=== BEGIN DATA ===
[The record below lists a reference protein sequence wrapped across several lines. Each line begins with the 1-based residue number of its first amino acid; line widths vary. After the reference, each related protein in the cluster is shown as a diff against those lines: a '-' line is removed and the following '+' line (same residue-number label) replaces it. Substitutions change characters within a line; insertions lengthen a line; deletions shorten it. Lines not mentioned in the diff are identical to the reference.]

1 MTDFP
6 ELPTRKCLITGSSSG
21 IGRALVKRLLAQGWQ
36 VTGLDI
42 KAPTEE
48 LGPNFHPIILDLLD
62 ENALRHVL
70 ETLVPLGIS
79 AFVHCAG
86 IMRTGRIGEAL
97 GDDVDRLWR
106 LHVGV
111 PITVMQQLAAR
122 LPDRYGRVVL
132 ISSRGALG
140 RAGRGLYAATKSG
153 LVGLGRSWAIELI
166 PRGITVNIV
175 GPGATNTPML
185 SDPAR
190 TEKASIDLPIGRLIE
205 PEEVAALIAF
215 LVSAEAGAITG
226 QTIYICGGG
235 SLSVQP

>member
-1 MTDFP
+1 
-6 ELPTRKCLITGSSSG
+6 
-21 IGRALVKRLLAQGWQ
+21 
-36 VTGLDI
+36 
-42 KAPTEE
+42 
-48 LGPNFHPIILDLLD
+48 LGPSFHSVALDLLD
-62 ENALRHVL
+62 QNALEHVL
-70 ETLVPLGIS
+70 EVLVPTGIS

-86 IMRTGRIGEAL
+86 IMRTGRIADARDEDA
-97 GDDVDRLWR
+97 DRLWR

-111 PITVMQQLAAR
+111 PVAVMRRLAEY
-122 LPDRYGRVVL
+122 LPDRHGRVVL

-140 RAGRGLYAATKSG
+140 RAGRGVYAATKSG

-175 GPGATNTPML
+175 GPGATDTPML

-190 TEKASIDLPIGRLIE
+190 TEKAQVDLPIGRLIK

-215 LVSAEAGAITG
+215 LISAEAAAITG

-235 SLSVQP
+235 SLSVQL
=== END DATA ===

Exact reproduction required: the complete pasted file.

[The record below lists a reference protein sequence wrapped across several lines. Each line begins with the 1-based residue number of its first amino acid; line widths vary. After the reference, each related protein in the cluster is shown as a diff against those lines: a '-' line is removed and the following '+' line (same residue-number label) replaces it. Substitutions change characters within a line; insertions lengthen a line; deletions shorten it. Lines not mentioned in the diff are identical to the reference.]

1 MTDFP
6 ELPTRKCLITGSSSG
21 IGRALVKRLLAQGWQ
36 VTGLDI
42 KAPTEE
48 LGPNFHPIILDLLD
62 ENALRHVL
70 ETLVPLGIS
79 AFVHCAG
86 IMRTGRIGEAL
97 GDDVDRLWR
106 LHVGV
111 PITVMQQLAAR
122 LPDRYGRVVL
132 ISSRGALG
140 RAGRGLYAATKSG
153 LVGLGRSWAIELI
166 PRGITVNIV
175 GPGATNTPML
185 SDPAR
190 TEKASIDLPIGRLIE
205 PEEVAALIAF
215 LVSAEAGAITG
226 QTIYICGGG
235 SLSVQP

>member
-1 MTDFP
+1 
-6 ELPTRKCLITGSSSG
+6 
-21 IGRALVKRLLAQGWQ
+21 
-36 VTGLDI
+36 
-42 KAPTEE
+42 
-48 LGPNFHPIILDLLD
+48 LGPSFHSVALDLLD
-62 ENALRHVL
+62 QNALEHVL
-70 ETLVPLGIS
+70 EVLVPTGIS

-86 IMRTGRIGEAL
+86 IMRTGRIADARDEDA
-97 GDDVDRLWR
+97 DRLWR

-111 PITVMQQLAAR
+111 PVAVMRRLAEY
-122 LPDRYGRVVL
+122 LPDRHGRVVL

-140 RAGRGLYAATKSG
+140 RAGRGVYAATKSG

-175 GPGATNTPML
+175 GPGATDTPML

-190 TEKASIDLPIGRLIE
+190 TEKAQVDLPIGRLIK

-215 LVSAEAGAITG
+215 LISAEAAAITG

-235 SLSVQP
+235 SLSVQL